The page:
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American Indian and Alaska Native Owned Businesses Increased by 18 Percent
The number of American Indian and Alaska Native owned businesses increased by 18 percent between 2002 and 2007 to 236,967 firms, according to data from the U.S. Census Bureau’s 2007 Survey of Business Owners. American Indian and Alaska Native owned businesses generated $34.4 billion in receipts in 2007, a 28 percent increase from 2002.
American Indian and Alaskan Native-owned firms grew in gross receipts, yet their paid employment decreased or remained stagnant at best. Only 10% of all American Indian and Alaskan Native-owned firms have employees. MBDA’s goal is to help firms in emerging industries and with the potential for size and scale grow as well as encourage job creation among these firms.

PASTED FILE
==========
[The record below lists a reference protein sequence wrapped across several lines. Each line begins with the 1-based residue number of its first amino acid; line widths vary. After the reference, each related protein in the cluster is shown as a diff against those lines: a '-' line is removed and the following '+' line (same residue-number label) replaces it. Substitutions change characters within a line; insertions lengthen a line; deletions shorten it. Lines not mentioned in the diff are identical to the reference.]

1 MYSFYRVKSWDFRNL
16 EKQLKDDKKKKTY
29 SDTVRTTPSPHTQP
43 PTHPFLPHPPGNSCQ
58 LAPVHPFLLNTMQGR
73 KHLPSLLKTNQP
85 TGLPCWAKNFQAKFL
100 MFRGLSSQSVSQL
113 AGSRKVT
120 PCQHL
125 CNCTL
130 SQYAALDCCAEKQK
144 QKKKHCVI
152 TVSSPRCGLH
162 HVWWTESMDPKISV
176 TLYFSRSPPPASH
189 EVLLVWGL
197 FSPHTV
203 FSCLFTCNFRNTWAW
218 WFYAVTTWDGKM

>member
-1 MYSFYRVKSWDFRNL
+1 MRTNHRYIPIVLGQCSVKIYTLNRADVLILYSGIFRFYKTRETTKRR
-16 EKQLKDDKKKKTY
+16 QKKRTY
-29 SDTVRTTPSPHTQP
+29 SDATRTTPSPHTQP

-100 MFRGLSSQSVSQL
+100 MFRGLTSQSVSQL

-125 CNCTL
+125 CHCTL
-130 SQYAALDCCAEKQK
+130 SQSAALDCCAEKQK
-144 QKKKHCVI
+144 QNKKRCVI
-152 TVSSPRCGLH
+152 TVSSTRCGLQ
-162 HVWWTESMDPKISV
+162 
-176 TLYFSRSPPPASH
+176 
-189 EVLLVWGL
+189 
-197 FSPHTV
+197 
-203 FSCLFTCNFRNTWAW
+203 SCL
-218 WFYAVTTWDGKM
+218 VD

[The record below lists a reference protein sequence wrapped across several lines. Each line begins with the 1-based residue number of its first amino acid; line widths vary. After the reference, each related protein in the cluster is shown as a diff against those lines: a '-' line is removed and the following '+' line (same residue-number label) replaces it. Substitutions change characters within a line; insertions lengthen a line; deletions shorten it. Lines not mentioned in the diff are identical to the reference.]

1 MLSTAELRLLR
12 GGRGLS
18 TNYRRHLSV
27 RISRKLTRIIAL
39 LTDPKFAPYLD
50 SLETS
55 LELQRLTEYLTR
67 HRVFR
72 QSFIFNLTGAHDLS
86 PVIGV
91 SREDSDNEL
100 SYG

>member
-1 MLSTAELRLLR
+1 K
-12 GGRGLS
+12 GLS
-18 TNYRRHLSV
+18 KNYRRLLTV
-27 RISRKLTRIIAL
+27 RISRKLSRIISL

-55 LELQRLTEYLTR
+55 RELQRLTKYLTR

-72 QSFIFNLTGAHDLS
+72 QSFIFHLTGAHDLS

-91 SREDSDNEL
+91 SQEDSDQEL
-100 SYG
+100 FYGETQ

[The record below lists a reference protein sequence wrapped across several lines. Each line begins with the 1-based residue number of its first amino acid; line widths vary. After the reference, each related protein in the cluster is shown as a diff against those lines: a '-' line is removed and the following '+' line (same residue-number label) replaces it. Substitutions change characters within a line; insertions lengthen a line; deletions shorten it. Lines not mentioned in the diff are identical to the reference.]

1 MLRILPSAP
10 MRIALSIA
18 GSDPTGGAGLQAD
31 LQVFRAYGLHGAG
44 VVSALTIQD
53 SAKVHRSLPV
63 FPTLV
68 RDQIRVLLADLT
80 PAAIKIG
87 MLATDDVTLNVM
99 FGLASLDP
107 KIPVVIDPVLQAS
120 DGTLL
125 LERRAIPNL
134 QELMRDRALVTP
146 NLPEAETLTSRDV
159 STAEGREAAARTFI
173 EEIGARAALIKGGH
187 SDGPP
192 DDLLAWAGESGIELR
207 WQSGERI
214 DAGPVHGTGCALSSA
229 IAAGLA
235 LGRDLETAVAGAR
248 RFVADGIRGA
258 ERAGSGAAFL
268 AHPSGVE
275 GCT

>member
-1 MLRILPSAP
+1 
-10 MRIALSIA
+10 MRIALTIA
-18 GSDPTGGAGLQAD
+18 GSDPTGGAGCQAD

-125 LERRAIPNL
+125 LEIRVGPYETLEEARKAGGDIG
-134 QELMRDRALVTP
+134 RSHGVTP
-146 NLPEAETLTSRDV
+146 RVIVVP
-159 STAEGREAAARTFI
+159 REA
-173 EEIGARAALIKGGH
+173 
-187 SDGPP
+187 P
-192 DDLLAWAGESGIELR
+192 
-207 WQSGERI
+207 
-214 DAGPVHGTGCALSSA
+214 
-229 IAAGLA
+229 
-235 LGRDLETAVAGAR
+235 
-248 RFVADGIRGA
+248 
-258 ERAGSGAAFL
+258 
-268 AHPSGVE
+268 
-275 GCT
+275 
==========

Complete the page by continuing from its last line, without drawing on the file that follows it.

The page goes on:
Minority-owned businesses are experiencing substantial growth. While the American Indian and Alaska Native adult population represented 1.5 percent of the U.S. adult population, their firms represented only 0.9% of Classifiable U.S. firms. The American Indian population had an estimated buying power of $64.7 billion in 2009, larger than the purchasing power of countries such as Kenya ($63.7 B), Burma ($57.5 B), Slovenia ($55.8 B), and Costa Rica ($48.5 B). It is important to note that the Survey of Business Owners data includes businesses owned by Native Americans but not tribally-owned businesses, which is a sizable share of the economic output of Indian Country.